Get ready to add a new podcast to your apps: Office Ladies brings together Jenna Fischer and Angela Kinsey, who are best friends in real life, to break down an episode of The Office and provide behind-the-scenes stories and answer questions from listeners. It starts October 16.
One of the big TV events on the horizon is the CBS All Access remake of The Stand. There’s been some casting news today with Alexander Skarsgård on board to play Randall Flagg, and Whoopi Goldberg playing Mother Abigail.
The BBC has signed up to soon-to-launch mobile streaming service Quibi to produce an international news bulletin.
With the recent closure of the Sky Business/Your Money channel in Australia, there has been a number of talented and bright people looking to find new work. One of the interesting projects that has sprung up has been former host Ahron Young launching a streaming video start-up called Ticker.
Mediaweek, the local media industry trade magazine (and my former employer), had a weekly show on the TV channel. It has now joined Ahron Young for a weekly streamed show on Ticker.
Here’s episode one:
Apple TV+: The morning after…
Yesterday saw Apple announce details of its streaming service Apple TV+. The announcement was a huge deal for two reasons:
- The obvious: It was one of the world’s largest tech companies announcing a streaming media service with significant financial backing that will have an impact on the TV industry globally.
- It marked the tipping point of large-scale companies announcing its plans. If we’re to consider the big guns moving forward as: Netflix, Amazon, Apple, Disney, WarnerMedia, and NBCUniversal, then Apple announcing its model means we now know what exactly over half of the companies plan to bring to market. With fewer questions over price/what/how, it is much easier for the industry to get a handle on what the future will be looking like.
After the announcement, shares in Roku dropped 12% (significant as they are neck and neck leaders with Amazon in selling set-top boxes for customers to stream TV shows), and Netflix shares dropped 3%. Source: Multichannel
And Apple stock rose 3%.
“We think this is most interesting when looked at as an indicator that Apple has shifted its view to customer long-term value in its overall ecosystem,” Macquarie said in a note to clients, noting the one year of free service being offered to anyone who buys a new Apple device.
“In our view, even if video is a wild success for Apple (attracting 50%-100% of Netflix subs), it wouldn’t move [long-term earnings per share] more than 0.5%. However, it should be good for the overall ecosystem.”
The question to keep in mind is this: Where is the actual impact felt by Apple TV+?
You’ll see a lot of articles floating around today about how Apple TV+ isn’t a Netflix competitor. And it isn’t. Neither is Amazon or Disney+. Each of these companies have different agendas:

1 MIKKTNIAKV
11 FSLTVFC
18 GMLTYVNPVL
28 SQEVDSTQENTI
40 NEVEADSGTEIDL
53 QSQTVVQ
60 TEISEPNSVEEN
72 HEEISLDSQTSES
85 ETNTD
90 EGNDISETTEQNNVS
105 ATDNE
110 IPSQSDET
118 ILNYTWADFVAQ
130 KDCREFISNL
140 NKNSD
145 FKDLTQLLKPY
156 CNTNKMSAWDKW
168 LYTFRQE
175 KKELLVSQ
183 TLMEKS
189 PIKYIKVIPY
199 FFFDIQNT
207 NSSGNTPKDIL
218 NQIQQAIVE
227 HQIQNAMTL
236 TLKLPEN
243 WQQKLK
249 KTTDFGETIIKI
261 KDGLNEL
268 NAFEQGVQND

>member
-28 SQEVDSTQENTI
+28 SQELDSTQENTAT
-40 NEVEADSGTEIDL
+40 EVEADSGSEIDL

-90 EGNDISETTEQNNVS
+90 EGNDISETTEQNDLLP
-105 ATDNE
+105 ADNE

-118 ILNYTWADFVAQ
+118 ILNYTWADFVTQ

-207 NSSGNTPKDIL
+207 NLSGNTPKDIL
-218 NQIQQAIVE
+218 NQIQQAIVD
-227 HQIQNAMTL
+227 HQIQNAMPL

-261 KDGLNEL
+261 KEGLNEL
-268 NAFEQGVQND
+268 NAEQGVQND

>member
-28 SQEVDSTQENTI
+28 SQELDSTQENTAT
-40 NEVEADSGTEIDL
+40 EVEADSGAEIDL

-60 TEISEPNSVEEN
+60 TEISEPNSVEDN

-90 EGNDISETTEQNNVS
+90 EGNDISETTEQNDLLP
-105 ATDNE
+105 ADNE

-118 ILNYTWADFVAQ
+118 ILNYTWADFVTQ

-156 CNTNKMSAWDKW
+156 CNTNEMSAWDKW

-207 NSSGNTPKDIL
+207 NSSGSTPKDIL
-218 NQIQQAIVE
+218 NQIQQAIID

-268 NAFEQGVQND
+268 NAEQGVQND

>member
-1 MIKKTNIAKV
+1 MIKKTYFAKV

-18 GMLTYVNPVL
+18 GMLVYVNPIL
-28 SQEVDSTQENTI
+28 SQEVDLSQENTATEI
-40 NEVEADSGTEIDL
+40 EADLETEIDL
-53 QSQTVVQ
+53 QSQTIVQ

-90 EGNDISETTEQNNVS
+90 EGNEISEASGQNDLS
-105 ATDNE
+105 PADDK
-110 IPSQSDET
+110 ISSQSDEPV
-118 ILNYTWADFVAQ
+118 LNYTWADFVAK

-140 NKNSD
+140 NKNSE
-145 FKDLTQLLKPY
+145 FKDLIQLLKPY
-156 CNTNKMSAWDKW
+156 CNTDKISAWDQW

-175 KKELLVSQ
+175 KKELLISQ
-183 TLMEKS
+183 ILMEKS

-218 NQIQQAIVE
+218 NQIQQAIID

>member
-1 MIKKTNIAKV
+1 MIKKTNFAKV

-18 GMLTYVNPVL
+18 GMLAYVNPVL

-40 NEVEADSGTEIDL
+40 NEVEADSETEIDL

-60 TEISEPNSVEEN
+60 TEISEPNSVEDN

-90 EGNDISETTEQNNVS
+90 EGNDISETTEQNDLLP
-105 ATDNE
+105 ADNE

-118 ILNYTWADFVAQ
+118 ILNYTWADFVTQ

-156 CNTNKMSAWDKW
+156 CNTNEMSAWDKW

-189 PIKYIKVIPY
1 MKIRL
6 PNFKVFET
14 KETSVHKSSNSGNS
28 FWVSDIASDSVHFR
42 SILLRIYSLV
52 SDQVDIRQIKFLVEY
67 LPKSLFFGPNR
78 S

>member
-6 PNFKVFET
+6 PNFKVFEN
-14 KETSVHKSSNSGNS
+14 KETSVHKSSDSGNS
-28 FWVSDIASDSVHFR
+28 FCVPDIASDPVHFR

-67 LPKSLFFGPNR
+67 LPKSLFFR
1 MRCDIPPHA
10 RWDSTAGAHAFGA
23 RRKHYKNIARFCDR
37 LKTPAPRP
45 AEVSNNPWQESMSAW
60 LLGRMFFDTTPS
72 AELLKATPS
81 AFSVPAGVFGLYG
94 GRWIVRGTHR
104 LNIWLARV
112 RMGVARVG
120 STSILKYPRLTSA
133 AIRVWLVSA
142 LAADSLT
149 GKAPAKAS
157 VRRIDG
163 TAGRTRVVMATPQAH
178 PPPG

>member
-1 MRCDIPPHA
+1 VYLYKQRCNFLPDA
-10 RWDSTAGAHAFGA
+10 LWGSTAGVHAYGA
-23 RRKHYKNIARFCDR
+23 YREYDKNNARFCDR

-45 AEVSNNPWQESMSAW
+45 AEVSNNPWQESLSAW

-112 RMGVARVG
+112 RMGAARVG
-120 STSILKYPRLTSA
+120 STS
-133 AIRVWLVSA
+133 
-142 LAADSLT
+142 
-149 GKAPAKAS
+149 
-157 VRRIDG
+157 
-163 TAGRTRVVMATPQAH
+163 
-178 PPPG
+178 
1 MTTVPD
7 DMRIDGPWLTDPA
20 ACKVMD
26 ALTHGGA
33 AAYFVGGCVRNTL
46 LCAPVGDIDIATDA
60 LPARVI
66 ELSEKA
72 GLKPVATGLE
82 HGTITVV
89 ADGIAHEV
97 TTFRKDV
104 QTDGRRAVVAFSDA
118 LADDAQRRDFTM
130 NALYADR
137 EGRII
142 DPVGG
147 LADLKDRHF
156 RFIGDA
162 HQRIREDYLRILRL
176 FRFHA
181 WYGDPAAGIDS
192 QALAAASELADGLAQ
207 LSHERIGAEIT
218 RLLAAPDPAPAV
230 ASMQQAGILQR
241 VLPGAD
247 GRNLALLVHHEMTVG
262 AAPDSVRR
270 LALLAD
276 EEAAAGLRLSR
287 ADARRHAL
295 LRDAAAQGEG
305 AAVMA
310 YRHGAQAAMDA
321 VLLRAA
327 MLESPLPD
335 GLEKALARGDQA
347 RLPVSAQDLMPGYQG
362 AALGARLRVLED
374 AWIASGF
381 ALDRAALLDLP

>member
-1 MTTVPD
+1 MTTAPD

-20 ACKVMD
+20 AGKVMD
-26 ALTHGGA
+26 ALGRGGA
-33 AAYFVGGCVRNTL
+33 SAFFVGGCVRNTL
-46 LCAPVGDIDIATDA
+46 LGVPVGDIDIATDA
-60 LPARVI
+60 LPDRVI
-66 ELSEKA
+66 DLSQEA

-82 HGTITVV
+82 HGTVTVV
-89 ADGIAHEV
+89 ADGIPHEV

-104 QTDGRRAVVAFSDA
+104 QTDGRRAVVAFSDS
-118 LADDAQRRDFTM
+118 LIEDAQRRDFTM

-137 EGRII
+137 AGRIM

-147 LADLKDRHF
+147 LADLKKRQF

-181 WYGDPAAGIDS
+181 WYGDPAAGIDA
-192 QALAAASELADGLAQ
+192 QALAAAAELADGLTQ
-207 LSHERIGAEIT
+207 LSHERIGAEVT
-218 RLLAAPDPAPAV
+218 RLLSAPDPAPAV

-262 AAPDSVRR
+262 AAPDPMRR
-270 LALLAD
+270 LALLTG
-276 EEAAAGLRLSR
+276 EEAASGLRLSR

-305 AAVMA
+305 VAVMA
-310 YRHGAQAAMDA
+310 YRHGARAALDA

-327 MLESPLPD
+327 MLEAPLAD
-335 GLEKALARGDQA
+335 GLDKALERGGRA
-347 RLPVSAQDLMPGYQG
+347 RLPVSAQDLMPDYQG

- Apple wants you to buy more iPhones/iPads/Airpods, but importantly they want you using the TV app. Apple TV+ is essentially a marketing tool. It will look enticing in Apple Shops, Apple customers will get free subscriptions, and it will encourage people to log into the TV app more where Apple can then up-sell customers movie/TV show rentals and also sell third-party subscriptions to other streaming services like HBO, Shudder, etc). Something to keep in mind: Consider how many people get free Apple Music subscriptions through their phone plan.
- Amazon wants subscribers to sign up to its Prime Delivery subscription service. All Prime customers get the TV service (and other services) bundled in. Subscribe for TV and ebooks, receive free shipping on Amazon items. Amazon Prime subscribers, on average, buy more from Amazon than non-Prime subscribers.
- Disney want you engaging with its brand. With Disney+, Disney will entice viewers to spend more time with Disney, encouraging sales of merchandise, theme park tickets, cruises, and movie tickets.
Meanwhile Netflix are actively seeking subscribers to its TV service for that sole reason. When WarnerMedia launch HBO Max, it will be chasing that same market. And again with NBCUniversal. Those are Netflix’s actual competitors.
Which isn’t to say that Amazon/Apple/Disney isn’t going to create an impact. If viewers find Apple delivering 1-2 shows a week that they like, along with regular interesting content from Amazon and Disney, that eats into viewing time. Maybe all a viewer needs on top of that is HBO Max or Netflix.
The real struggle is for every other TV service in the world. Netflix will be fine (at least, it appears that way for the moment). Not only will it soon be more of a struggle to acquire content, but these companies will be fighting for the attention of viewers who will suddenly have a lot more options for things to watch.
Is Amazon Prime Video investing in a reboot of Australian family drama Packed To The Rafters? That’s the rumour being reported by David Knox at TV Tonight. Something sounds a tad off about this story - lets put a pin in it and see how it plays out…
Source: TV Tonight